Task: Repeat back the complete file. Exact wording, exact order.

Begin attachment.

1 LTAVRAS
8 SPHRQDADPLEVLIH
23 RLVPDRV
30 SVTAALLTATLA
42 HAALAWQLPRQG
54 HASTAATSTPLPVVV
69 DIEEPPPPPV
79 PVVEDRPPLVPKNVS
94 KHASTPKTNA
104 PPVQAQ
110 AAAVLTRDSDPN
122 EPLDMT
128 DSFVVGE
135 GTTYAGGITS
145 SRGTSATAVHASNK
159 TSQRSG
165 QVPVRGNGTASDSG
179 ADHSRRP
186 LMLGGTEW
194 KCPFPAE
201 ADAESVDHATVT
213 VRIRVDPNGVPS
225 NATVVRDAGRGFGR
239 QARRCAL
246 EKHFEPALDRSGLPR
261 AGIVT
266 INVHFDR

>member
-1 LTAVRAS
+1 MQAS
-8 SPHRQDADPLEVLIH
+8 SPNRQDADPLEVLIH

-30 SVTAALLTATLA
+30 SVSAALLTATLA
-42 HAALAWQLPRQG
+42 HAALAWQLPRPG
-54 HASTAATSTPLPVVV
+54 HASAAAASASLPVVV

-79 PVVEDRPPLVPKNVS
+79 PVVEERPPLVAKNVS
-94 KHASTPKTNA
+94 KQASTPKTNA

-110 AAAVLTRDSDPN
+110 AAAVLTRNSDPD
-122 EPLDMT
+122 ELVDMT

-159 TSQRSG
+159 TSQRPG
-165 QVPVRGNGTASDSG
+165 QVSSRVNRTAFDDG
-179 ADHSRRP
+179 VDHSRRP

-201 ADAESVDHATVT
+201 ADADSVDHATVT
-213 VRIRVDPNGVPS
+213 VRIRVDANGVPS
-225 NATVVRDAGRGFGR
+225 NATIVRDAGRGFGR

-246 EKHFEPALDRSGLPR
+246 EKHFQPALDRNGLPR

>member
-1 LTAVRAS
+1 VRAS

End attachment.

1 LTAVRAS
8 SPHRQDADPLEVLIH
23 RLVPDRV
30 SVTAALLTATLA
42 HAALAWQLPRQG
54 HASTAATSTPLPVVV
69 DIEEPPPPPV
79 PVVEDRPPLVPKNVS
94 KHASTPKTNA
104 PPVQAQ
110 AAAVLTRDSDPN
122 EPLDMT
128 DSFVVGE
135 GTTYAGGITS
145 SRGTSATAVHASNK
159 TSQRSG
165 QVPVRGNGTASDSG
179 ADHSRRP
186 LMLGGTEW
194 KCPFPAE
201 ADAESVDHATVT
213 VRIRVDPNGVPS
225 NATVVRDAGRGFGR
239 QARRCAL
246 EKHFEPALDRSGLPR
261 AGIVT
266 INVHFDR

>member
-1 LTAVRAS
+1 MQAS
-8 SPHRQDADPLEVLIH
+8 SPNRQDADPLEVLIH

-30 SVTAALLTATLA
+30 SVSAALLTATLA
-42 HAALAWQLPRQG
+42 HAALAWQLPRPG
-54 HASTAATSTPLPVVV
+54 HASAAAASASLPVVV

-79 PVVEDRPPLVPKNVS
+79 PVVEERPPLVAKNVS
-94 KHASTPKTNA
+94 KQASTPKTNA

-110 AAAVLTRDSDPN
+110 AAAVLTRNSDPD
-122 EPLDMT
+122 ELVDMT

-159 TSQRSG
+159 TSQRPG
-165 QVPVRGNGTASDSG
+165 QVSSRVNRTAFDDG
-179 ADHSRRP
+179 VDHSRRP

-201 ADAESVDHATVT
+201 ADADSVDHATVT
-213 VRIRVDPNGVPS
+213 VRIRVDANGVPS
-225 NATVVRDAGRGFGR
+225 NATIVRDAGRGFGR

-246 EKHFEPALDRSGLPR
+246 EKHFQPALDRNGLPR

>member
-1 LTAVRAS
+1 VRAS